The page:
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Niebrugge’s summer golf campaign continues with 67 at British Open

ST. ANDREWS, Scotland – He’s not been the 21-year-old Jordan that everyone at the Old Course is chatting about this week at St. Andrews, but amateur Jordan Niebrugge is doing a pretty nice job of making a name for himself.

Shooting 67 to tie an all-time British Open mark for low amateur score at St. Andrews can do that for a guy. The last amateur to ever go so low at St. Andrews? Irishman Joe Carr, in 1960, the first year Arnold Palmer came across the pond to compete.

“It’s awesome,” Niebrugge said shortly after knocking down his seventh birdie of the day at the famous 356-yard closing hole at the Old Course. “It’s pretty incredible to think about. I just feel it (his round) was pretty solid and made the best of my opportunities out there.”

Niebrugge, who turns 22 next month, recently completed his junior season at Oklahoma State, and this isn’t his first time on the big stage. He played in the 2014 Masters after winning the previous summer’s U.S. Amateur Public Links Championship, made the cut in a PGA Tour event (John Deere Classic, 2014), and qualified for this week’s British Open through the Open’s Final Qualifying contested at Hillside, which sits next to Royal Birkdale in England.

He was co-medalist at Hillside with rounds of 69-72. The FQ was the last leg of a three-week summer journey to the United Kingdom which included starts at the British Amateur (first-round loss) and the Brabazon Trophy at England’s Notts. Golf Club (missed cut). He called his Open qualifying opportunity “kind of an added bonus.”

“It happened to be about two days after the Brabazon, so definitely a great opportunity, and definitely wanted to play in that before we went back to the States,” said Niebrugge (pronounced Knee-BREW-Gee, with a hard G). “Even if it was the week after, I felt like I would have stayed over here.”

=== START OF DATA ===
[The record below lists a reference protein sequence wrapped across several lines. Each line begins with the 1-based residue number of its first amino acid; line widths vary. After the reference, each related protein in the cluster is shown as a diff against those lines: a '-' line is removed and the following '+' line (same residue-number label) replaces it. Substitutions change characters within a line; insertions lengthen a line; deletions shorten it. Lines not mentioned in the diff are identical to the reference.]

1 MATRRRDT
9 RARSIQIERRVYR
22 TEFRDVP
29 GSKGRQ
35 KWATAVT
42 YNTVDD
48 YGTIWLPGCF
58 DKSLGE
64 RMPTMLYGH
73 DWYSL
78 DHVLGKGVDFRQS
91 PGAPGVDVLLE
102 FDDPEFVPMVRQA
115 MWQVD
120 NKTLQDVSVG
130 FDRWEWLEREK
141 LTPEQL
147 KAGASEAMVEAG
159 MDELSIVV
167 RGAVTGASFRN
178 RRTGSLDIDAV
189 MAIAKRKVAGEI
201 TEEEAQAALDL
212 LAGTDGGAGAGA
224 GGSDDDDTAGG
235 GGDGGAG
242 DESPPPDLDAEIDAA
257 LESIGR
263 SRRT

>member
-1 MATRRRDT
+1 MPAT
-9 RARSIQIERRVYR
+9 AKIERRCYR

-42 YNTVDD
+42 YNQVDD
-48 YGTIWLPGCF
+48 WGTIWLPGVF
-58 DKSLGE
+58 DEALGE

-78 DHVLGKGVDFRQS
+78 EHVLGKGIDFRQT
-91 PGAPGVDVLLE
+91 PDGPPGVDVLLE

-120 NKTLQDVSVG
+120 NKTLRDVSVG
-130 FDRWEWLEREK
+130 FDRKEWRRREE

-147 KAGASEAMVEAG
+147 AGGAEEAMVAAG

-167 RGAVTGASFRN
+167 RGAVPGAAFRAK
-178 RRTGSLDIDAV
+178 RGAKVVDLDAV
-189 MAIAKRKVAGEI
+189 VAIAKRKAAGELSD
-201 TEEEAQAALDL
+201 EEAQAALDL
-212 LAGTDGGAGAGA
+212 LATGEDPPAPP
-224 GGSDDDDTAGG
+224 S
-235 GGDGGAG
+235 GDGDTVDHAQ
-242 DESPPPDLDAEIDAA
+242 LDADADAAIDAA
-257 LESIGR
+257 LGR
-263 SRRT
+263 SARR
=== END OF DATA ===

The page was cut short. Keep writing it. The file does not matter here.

Niebrugge went out early, playing in the day’s sixth game, and took advantage of some tranquil scoring conditions. By the time he turned for town along the back nine, the winds had picked up and conditions worsened, and he showed a lot of mettle in playing his final five holes in 1 under. When he made the occasional mistake, as he did at 13, hitting his tee shot in a bunker, or 17, where he short-sided himself behind the Road Hole bunker, he did well to limit the damage and get out. At 17, in fact, he hit the flagstick with his pitch and ran in a 6-footer for a key par.

“His ballstriking has been great, and he added the other little bit to it today which is the guts to just hang in there when things don’t go well,” said his caddie, Graham Goodyear, whose regular player, Ryan Evans, didn’t qualify for the Open. Goodyear has plenty of knowledge around the Old Course, having looped there for seven years. “We played one (shot) at a time, and kicked in a golfer’s best asset: short-term memory. Forget it (any bad shot), and just get on with the next one. That’s all we were doing. ”

Niebrugge, who is from Mequon, Wis., is hoping to be back in the mix for a Walker Cup berth this autumn, having played on the victorious U.S. team two years ago at National Golf Links. That summer, Niebrugge wasn’t really on anyone’s radar until he put together an incredible summer, winning the Wisconsin Match Play, U.S. Publinks, Wisconsin Amateur and Western Amateur.

Certainly a strong week here at the home of golf would only bolster his chances of making Spider Miller’s U.S. squad. The U.S. will take on Great Britain & Ireland at England’s Royal Lytham & St. Annes Sept. 12-13. With each significant experience, Niebrugge’s comfort level on the big stage continues to grow.

“I asked him (Jordan) at the Masters, ‘Were you nervous?’ and he said, ‘It was nothing like hitting the first tee shot at the Walker Cup,” said Rod Niebrugge, Jordan’s dad. “Just like last time, he wasn’t anywhere until the end. If he plays well, he makes it, and if he doesn’t, he won’t. It’s pretty simple.

“His goal is to be a professional golfer, and whether he plays in the Walker Cup or not, that’s not going to deter him from that. It’s important to him – he’d love to represent his country – but that’s not what’s driving him this summer.”

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